Women Are Told To Fear Solo Travel. That Is Exactly Why We Should Do It Anyway.

Last week I, like many readers around the world, woke up to find that The New York Times had published Adventurous. Alone. Attacked. It was sent to me no less than three times in the span of an hour.

The piece was jarring.

There are no words that can ease the pain of what these women (and their loved ones) have experienced.

The comments were no more comforting — hundreds of stories of women who suffered assault while traveling alone, parents who feared for the lives of their daughters, and people who decided to give up a travel experience because they didn’t feel safe doing it themselves.

There are few statistics that address the true scope of these solo travel concerns, particularly the opportunity cost of so many trips that were abandoned by women who talked themselves out of travel. Tourism is arguably the world’s largest market, and solo women travelers make up 11% of that market size in the United States. In my own work, we have estimated that as many as 40% of the women in our community have at one point opted out of a trip because they didn’t feel safe, or because of someone else’s concerns about their safety.

But what if that were never the case?

What if our plans to travel alone were no longer met with furrowed brows and pursed lips, not to mention our own anxieties about our safety while abroad?

The only way to create this future is to do exactly the thing which we fear: We must travel more. And we must be loud about it.

Wanderful women traveling to Cuba with CubaConnect. Many of these women joined the trip alone, and enjoyed the community of other women to share experiences with.

I am the founder and CEO of Wanderful, an international community of over 40,000 women who love to travel, many solo. We gather online and in 46 chapters around the world for women to share their love of travel with others who get it. We are the creators of the popular travel industry/influencer conference the Women in Travel Summit, where we hone our respective crafts, build lasting partnerships, and discuss the evolution of the travel landscape and our role in making that more inclusive.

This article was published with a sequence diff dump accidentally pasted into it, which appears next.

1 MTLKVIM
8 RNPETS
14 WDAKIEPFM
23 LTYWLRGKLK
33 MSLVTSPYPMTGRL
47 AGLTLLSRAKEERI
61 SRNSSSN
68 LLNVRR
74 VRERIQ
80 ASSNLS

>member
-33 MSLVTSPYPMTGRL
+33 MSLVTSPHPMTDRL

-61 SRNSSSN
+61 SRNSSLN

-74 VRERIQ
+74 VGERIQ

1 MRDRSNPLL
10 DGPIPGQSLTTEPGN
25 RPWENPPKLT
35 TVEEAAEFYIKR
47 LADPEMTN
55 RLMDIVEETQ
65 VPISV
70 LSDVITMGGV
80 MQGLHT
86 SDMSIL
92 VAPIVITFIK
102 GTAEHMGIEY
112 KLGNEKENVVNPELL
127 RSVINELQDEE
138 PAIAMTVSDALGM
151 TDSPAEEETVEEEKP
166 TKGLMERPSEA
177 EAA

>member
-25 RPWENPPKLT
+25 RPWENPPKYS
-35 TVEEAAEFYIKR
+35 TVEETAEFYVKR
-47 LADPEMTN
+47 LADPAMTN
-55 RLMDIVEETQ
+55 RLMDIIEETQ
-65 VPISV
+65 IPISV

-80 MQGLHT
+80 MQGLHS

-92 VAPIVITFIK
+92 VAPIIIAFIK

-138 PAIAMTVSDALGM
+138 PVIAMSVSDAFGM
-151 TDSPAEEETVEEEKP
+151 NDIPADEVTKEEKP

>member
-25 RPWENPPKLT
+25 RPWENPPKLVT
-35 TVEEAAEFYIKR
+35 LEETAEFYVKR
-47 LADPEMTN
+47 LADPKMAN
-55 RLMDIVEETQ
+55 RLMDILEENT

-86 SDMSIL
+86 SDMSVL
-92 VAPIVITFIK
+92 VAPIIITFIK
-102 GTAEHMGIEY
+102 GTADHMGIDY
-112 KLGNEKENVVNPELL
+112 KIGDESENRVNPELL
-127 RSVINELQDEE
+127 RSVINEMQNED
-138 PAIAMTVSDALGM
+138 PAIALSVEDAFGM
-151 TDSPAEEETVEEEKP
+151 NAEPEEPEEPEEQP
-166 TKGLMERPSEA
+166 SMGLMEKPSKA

Our community is exceptionally diverse — young women fresh out of college, widows and empty nesters who are trying solo travel for the first time, mid-career professionals who are sick of waiting for their friends’ vacation time to come around, people of varying ethnicities, nationalities, income levels, and everything in between.

Women in Travel Summit 2018 in Quebec City.

While not everyone travels alone, many have considered it.

In our frequent Women Traveling Solo 101 workshop, I am always amazed to see just how many of our attendees have actually traveled alone before.

This tells me a few things: first of all, that the fears of traveling alone are still not stopping many women from doing it anyway. But also that those fears are real — whether serious anxiety about assault or violence abroad, or even more nuanced concerns about the social implications or loneliness factor of eating at a table for one. And finally, that there is a real need for community and a support network before you leave, while you’re traveling, and even when you return home.

We often begin our workshop talking about how there are typically two completely opposing narratives that society places on the solo woman traveler.

It’s either the Eat, Pray, Love narrative (that we will have this life-changing adventure while simultaneously stuffing our faces with pasta and gelato) or the much darker (and, forgive me, overly simplistic) “murdered in a dark alley” narrative where, well, you know what happens.

We either think of solo travel for women as absolutely delightful or prohibitively dangerous. It’s never somewhere in the middle.

Traveling in Athens, Greece

Luckily, some of the overt sexism has subsided, at least to a degree. You may remember the high-profile case of Sarai Sierra, a woman who was murdered in 2013 while traveling alone in Istanbul.

Yet despite the sheer horror of the story itself, I couldn’t help but be equally horrified by the nature of the comments: What in the world was this woman doing leaving a spouse and children home while traveling by herself? And, a personal favorite, What kind of husband would let his wife do that?

I am not here to argue about whether solo travel is “safe” for women or not.

That question is entirely objective to who is asking or answering it, and fails to take into account what exactly we mean by “safe” and the nuances of each context — a place’s cultural norms, how a traveler’s unacknowledged privileges can impact what they view as safety (or the lack thereof).

I will say that, on a global scale, women have still not achieved equality, and strong links have been established between gender parity and GDP, which means we can also generally assume that many lower-income countries tend to have a wider perceived gender gap.

I say “perceived” because the gender gap in the United States, for instance, is alarming. And this gap has everything to do with the subsequent perception and treatment of women and women’s rights (not just by men).